Houses of Parliament (Big Ben) - This is probably one of the most famous icons that people associate with England. People call the clock tower 'Big Ben' but in fact it's the bell inside the tower which is called 'Big Ben'.

Stonehenge - Stonehenge is in the south-west of England. Nobody knows exactly who or when Stonehenge was constructed. The standing stones attract a lot of tourists.

Tower Bridge - Tower Bridge is famous for its beauty. Its image has been used by many companies and business to exploit its English connection. The bridge was once used to store the heads of Henry the Eighth's ex-wives.

The London Underground - 'The tube' is the oldest underground transportation system in the world and now one of the largest. The shape of its tunnels is what has given it its name.

Double-decker Buses - These buses have two floors and they're a great way to see the city. Sometimes it's scary when they go round sharp corners since it feels like the bus is going to tip over. But don't worry, the only time buses ever get tipped over is in the middle of a storm.

Glastonbury - Glastonbury is a town in the south of England. It's famous for its mythology and spiritual past. It is believed that the nearby hill is thought to contain King Arthur's body. More recently Glastonbury has become one of the biggest rock festivals in the world. In the sixties it became popular for its free-thinking hippies and the huge amount of space in the countryside. Today it still has the festival, the most important in England, yet it also maintains its spiritual identity.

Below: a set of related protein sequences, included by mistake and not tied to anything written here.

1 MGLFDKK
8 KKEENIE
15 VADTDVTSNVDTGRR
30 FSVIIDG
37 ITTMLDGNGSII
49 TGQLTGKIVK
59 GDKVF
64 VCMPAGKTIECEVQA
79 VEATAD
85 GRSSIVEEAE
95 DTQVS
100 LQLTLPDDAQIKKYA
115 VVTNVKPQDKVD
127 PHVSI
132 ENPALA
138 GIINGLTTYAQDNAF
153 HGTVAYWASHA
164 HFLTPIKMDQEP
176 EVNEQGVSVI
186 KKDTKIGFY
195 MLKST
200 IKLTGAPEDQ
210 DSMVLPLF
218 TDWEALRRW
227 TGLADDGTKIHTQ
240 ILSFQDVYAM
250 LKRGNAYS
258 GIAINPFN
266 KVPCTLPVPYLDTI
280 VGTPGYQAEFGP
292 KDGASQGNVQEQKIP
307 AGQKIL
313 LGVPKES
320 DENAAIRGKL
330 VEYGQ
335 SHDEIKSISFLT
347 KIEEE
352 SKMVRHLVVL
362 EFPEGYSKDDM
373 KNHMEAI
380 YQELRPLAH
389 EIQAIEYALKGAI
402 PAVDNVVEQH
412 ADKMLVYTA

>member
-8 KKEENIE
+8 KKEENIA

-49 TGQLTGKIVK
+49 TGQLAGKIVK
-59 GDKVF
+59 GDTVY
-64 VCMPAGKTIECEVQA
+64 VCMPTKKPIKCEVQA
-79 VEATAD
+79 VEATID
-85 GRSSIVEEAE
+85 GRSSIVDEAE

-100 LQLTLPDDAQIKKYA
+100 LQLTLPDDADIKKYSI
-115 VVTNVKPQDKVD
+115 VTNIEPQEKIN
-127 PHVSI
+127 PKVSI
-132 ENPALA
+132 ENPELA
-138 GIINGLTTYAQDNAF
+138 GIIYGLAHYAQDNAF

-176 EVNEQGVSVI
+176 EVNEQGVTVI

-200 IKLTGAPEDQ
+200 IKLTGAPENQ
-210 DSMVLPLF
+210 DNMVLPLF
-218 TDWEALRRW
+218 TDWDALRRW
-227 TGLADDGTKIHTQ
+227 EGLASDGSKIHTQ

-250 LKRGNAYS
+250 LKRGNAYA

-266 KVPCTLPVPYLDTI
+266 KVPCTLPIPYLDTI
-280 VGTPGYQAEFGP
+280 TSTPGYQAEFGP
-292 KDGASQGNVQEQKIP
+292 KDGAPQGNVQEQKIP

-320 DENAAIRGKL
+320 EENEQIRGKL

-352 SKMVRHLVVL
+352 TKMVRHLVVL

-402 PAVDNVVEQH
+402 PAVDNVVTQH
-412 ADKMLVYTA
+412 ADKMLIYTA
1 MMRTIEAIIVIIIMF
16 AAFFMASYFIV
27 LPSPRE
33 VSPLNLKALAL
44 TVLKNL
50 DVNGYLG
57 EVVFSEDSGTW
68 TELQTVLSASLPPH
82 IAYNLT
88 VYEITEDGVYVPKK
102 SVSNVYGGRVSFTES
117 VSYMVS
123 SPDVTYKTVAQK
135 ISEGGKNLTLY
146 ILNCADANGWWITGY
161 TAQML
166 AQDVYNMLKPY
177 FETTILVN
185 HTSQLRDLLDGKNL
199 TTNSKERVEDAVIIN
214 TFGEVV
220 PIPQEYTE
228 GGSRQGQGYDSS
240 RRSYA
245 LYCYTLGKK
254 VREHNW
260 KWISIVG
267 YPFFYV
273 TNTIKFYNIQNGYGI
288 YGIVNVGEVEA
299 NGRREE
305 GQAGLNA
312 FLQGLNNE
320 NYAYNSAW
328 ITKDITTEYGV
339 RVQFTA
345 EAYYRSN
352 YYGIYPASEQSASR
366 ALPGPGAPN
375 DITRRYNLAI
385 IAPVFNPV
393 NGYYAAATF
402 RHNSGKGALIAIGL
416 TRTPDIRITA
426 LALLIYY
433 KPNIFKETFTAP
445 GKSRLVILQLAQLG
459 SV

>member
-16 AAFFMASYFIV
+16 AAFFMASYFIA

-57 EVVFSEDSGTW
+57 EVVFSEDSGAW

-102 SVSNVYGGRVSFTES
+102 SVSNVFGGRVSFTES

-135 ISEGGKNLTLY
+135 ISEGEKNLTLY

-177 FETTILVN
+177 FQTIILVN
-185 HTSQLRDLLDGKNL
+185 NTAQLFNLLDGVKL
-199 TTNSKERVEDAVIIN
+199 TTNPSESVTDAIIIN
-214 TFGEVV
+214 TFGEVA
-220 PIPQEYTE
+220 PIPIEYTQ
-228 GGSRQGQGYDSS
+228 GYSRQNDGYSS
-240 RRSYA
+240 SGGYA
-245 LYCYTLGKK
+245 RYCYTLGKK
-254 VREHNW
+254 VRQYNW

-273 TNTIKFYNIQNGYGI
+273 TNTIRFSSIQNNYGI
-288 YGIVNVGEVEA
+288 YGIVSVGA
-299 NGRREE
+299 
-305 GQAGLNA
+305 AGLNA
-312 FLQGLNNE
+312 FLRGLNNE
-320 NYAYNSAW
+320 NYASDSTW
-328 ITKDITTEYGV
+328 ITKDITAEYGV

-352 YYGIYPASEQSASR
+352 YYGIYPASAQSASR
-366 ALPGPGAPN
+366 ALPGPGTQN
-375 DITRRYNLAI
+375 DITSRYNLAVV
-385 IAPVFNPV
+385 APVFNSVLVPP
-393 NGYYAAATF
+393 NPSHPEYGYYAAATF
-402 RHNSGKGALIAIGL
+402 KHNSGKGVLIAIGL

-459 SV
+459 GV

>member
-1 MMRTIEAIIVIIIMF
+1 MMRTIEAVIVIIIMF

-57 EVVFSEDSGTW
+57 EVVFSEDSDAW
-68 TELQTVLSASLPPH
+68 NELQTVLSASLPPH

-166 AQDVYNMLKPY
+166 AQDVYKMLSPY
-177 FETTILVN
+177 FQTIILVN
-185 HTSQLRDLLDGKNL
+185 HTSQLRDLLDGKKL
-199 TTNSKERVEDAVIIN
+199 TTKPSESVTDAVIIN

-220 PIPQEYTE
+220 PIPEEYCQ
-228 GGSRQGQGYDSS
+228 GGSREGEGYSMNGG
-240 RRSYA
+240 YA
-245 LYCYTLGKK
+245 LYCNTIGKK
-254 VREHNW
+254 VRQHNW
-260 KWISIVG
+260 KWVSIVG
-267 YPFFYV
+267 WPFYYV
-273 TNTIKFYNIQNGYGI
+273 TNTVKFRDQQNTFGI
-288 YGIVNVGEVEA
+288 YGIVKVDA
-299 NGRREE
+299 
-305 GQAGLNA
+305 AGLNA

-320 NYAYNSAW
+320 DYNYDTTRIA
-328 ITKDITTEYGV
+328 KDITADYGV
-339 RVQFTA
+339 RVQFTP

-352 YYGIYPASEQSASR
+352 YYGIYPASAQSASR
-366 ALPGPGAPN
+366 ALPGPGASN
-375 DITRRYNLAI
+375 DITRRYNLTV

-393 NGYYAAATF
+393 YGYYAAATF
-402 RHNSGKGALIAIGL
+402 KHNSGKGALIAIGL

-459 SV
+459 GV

Animals of England

Foxes - Foxes are very notorious in major cities. England is a very green country and it is very common to have green space nearby. This is perfect for foxes as they have the greenery they need to feel at home and all the food from the streets. Sometimes rubbish bins have turned inside out, and they love to tease other animals, especially pets.

Squirrels - are small animals that live in the trees and eat lots of nuts, or any food that you give them. They hide their nuts in the ground and are known to have a fantastic memory, as they remember exactly where they buried them.